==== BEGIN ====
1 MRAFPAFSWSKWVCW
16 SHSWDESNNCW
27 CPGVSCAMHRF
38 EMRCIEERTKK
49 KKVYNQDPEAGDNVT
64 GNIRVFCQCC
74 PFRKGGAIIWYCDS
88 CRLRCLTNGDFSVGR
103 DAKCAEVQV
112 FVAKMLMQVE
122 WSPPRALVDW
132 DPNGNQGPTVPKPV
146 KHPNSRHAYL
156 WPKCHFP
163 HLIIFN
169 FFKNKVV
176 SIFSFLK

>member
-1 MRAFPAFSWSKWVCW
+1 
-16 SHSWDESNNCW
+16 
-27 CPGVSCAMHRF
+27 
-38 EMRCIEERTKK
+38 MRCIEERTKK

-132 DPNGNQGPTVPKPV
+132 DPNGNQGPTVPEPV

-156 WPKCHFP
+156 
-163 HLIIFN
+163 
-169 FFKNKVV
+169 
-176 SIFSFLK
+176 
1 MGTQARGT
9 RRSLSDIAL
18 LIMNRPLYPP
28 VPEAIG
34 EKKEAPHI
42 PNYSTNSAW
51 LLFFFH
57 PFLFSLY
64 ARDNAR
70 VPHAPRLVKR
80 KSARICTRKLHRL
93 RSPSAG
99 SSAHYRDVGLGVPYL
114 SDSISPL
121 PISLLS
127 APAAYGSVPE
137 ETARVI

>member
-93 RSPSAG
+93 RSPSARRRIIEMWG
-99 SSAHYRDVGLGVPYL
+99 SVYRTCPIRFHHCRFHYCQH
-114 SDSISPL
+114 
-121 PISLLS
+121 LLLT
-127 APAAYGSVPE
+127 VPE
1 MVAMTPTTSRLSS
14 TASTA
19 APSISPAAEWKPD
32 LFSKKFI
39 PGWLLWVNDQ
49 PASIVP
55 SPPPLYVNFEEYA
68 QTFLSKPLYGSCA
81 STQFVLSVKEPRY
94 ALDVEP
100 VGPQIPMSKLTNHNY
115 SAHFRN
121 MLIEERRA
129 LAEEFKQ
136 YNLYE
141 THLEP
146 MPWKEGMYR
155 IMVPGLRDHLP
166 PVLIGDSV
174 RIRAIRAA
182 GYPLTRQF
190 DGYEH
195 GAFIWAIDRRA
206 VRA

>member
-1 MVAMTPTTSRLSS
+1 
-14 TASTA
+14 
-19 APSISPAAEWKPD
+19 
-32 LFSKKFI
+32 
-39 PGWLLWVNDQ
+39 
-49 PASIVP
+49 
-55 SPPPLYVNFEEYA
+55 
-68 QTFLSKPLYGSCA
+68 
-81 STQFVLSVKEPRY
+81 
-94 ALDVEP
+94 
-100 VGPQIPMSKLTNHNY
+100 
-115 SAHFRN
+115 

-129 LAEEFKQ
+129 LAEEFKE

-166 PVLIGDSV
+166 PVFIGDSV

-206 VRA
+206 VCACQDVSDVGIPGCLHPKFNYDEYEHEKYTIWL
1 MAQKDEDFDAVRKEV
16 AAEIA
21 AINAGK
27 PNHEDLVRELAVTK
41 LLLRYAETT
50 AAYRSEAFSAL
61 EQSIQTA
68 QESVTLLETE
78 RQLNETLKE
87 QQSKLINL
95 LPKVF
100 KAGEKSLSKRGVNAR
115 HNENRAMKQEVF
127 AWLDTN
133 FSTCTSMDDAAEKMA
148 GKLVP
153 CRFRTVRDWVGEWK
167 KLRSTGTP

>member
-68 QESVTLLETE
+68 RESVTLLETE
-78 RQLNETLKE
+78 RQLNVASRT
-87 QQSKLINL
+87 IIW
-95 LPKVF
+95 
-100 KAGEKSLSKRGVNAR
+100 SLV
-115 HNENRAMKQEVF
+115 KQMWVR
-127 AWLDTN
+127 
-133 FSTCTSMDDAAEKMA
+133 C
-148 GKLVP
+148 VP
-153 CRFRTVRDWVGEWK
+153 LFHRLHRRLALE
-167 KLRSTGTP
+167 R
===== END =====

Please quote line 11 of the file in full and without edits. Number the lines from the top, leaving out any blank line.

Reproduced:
122 WSPPRALVDW